This bunch really liked democracy, thought it was a nice idea, believed in rights and stuff. But they were smart enough to realize that in a democracy, if the majority of citizens are just plain idiots, that doesn’t really make for a very functional, beneficial government
. So instead, they turned to the idea of a republic. This republic was supposed to act as a buffer against tyranny by the stupid mob.
But, said these men, if citizens of this new country are going to vote—even for representatives—they had better be at least somewhat educated so that they can make proper decisions when voting. It is, after all, a social contract, in which each person gives up some freedom to ensure that the liberties of everyone are protected by the sovereign entity to which all subscribe.
Unfortunately, all the buffers that those genius old men put up over 200 years ago have snapped under the weight of the complex nation that arose from those thirteen initial colonies. Since then, we’ve gone through events that have contorted the pretty American picture painted by the Founders’ idealism. We’ve been participated in genocide of Native Americans, Civil War, slavery, eugenics, imperialism, terrorist attacks, secret operations to exploit others, a Civil Rights Movement, assassinations, the “war on drugs,” anti-immigration policies, corporate takeover, and that’s just the tip of the iceberg. Instead of being an “informed” polity, Americans overdose on stupefying reports by the media. Yes, stupefying. Because the way the media (and even our classroom textbooks) report what’s going on in the world—domestic and abroad, past and present—literally makes those who read it unconscious to reality.
There is no simplified version of reality, and yet everything we are taught is served to us on a silver platter comprising out-of-context clips and quotes and a deluge of facts without anyone to critically analyze or question them.
Let’s think about how we got to this place. For centuries—indeed, since before the founding of this nation—white colonists and later Americans have been denying access to the marketplace of ideas to specific groups: women, any person of color, any non-land-owning white person, immigrants, etc. Denying access means that these groups have been denied the ability to contribute to the production of mainstream public opinion, sentimentality, ideology, and culture.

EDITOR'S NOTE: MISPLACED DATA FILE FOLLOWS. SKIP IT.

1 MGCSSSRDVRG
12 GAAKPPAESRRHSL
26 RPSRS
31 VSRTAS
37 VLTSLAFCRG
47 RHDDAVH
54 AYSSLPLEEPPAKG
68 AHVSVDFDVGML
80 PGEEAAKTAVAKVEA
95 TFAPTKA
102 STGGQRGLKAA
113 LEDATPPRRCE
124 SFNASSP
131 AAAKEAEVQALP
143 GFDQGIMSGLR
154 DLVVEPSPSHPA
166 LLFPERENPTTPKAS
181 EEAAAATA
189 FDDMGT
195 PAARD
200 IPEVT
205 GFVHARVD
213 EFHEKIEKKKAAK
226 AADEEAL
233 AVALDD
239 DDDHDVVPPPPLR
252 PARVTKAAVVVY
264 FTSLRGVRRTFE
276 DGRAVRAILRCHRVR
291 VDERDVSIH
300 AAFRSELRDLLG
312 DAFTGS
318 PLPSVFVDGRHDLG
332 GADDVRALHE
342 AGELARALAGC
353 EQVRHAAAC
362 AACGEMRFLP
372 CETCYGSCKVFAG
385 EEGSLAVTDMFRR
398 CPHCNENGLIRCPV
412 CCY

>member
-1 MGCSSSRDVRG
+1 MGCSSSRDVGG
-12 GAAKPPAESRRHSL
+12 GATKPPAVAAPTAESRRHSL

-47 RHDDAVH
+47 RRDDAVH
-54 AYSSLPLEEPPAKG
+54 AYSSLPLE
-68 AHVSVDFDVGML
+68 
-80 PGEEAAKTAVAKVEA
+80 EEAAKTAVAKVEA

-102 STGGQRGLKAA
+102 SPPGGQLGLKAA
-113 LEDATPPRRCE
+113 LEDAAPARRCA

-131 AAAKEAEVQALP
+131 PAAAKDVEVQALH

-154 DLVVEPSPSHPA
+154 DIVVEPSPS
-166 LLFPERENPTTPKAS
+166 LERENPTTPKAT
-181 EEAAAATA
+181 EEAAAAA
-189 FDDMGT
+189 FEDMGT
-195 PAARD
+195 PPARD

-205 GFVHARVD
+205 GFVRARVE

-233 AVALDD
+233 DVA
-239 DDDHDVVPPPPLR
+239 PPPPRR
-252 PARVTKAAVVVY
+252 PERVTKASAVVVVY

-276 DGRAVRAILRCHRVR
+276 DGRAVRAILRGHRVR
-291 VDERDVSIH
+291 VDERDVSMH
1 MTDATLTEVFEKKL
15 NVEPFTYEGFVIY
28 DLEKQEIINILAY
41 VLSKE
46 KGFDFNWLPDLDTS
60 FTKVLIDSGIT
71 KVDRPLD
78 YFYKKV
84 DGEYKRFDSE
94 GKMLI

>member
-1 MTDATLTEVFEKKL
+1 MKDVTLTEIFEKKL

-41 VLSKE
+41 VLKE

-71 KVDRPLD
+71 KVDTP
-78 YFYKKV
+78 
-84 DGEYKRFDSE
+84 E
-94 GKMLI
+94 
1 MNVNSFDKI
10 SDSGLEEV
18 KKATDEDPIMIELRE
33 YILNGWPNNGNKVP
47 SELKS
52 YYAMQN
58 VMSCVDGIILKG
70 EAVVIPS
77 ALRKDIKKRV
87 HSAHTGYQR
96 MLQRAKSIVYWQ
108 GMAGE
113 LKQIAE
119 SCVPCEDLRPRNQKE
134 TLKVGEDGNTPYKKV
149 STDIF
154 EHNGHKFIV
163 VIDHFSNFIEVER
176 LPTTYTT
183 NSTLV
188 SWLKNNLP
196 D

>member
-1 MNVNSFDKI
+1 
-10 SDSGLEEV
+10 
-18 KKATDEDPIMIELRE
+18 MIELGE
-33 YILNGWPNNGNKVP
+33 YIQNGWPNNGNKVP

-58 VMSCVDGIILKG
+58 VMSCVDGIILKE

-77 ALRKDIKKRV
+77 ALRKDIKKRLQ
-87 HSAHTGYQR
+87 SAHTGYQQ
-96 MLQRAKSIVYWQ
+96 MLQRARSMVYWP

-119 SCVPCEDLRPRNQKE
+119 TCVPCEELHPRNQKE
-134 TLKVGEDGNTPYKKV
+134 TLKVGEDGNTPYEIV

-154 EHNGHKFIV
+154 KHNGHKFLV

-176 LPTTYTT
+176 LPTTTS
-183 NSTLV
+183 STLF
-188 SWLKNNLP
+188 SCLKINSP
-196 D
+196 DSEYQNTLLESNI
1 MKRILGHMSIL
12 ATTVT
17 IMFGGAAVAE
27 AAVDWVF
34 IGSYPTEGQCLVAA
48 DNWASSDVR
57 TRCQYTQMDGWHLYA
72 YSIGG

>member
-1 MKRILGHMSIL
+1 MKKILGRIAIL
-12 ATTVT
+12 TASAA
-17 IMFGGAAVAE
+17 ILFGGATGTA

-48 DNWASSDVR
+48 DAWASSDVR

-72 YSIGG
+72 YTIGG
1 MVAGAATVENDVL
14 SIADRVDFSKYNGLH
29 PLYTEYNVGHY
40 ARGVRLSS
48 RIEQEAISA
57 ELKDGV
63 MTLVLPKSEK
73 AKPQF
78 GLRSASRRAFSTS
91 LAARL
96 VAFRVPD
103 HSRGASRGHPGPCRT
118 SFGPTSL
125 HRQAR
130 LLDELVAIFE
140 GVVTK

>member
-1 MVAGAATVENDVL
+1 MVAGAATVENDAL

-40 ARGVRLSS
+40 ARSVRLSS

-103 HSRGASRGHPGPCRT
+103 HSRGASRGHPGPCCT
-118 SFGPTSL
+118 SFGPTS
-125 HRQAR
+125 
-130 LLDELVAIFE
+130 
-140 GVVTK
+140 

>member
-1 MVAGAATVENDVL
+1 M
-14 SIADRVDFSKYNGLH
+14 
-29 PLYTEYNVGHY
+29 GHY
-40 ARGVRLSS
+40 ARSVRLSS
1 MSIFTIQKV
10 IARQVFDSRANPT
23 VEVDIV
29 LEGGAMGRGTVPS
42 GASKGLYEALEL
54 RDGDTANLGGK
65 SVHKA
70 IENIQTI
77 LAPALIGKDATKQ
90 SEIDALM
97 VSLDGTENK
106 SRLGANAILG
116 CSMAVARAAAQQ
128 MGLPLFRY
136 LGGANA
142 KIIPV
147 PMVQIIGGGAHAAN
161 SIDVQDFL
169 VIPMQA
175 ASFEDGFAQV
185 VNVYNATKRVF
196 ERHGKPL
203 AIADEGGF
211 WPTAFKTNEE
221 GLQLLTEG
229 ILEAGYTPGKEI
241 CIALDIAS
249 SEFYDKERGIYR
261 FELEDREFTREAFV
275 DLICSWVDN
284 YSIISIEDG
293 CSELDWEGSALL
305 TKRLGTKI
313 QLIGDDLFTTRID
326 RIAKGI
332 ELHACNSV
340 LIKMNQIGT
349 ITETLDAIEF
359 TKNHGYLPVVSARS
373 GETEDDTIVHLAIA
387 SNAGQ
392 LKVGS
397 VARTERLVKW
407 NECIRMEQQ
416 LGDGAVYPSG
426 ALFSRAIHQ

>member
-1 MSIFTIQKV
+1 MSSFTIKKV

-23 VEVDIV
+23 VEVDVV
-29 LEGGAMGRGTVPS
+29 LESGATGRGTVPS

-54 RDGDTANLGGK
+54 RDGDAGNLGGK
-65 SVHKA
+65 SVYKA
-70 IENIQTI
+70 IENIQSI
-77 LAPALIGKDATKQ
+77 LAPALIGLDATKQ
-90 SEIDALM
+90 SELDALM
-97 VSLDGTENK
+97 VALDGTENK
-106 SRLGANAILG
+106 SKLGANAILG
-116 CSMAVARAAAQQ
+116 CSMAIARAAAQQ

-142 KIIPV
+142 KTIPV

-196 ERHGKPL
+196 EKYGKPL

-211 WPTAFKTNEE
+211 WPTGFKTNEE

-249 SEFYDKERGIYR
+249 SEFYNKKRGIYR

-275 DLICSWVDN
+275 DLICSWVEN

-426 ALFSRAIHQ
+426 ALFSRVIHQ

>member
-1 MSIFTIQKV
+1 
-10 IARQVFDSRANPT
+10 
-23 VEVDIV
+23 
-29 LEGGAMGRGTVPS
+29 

In other words, we have a long history of unquestioningly accepting whatever the “authorities” say. There have been only brief periods in our history in which people have really challenged authority, but this is not one of those eras.
Today, among hippy college kids, being outside of the “mainstream” is “cool.” But face the fact that mainstream America holds the power because of their numbers and their political clout. So if you’re under the impression that you’re cool because you think mainstream is uncool, you should realign your values: You should give a shit that mainstream tends to mean unconscious to reality. You should give a shit that being “mainstream” means being part of the majority that just floats along the political and social brook of ignorance.
Whether you sit along the edge of the river or you’re floating along in it, it’s going to continue to erode the foundations of that democratic republic those beloved old men created. And then we’re all just shit out of luck, because when everything’s flooded only those at the top will be fine. Even more, they’ll be the ones that throw you the lifeboat…or not.